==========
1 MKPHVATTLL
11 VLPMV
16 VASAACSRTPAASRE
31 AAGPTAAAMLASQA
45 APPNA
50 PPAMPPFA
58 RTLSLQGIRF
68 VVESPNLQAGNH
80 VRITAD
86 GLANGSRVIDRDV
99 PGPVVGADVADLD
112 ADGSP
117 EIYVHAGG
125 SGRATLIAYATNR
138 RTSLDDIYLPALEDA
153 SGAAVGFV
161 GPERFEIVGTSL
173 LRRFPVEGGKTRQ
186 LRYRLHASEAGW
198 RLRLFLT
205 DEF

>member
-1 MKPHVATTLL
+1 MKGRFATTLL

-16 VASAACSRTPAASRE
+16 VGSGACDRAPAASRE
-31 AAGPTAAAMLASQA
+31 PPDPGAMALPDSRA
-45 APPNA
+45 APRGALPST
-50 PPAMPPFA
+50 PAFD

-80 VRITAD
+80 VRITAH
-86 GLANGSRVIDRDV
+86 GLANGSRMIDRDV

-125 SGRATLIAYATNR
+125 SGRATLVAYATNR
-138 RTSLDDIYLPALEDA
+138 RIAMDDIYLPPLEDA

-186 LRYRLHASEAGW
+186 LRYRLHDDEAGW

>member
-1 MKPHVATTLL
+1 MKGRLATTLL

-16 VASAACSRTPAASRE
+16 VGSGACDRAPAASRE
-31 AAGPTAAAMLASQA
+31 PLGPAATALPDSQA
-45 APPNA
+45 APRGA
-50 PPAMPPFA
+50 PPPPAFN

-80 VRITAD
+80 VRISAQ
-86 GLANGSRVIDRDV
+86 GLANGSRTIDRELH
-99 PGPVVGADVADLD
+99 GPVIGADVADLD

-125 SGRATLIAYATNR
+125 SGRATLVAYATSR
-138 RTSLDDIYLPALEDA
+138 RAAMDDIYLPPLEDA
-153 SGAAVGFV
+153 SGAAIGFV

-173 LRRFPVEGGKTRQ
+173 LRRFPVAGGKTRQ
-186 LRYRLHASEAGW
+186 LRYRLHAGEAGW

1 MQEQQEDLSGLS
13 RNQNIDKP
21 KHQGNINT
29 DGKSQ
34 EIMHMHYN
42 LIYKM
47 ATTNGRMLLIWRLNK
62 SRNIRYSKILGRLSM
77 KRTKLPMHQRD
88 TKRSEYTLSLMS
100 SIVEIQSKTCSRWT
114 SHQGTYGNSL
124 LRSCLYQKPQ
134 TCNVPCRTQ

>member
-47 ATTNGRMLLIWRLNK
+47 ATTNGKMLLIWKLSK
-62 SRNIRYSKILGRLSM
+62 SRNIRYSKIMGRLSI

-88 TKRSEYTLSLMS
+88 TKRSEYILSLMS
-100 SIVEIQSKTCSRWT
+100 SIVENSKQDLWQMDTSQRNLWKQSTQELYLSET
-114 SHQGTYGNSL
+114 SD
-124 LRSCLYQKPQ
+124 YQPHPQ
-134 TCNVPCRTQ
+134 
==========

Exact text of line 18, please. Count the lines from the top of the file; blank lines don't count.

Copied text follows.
173 LRRFPVEGGKTRQ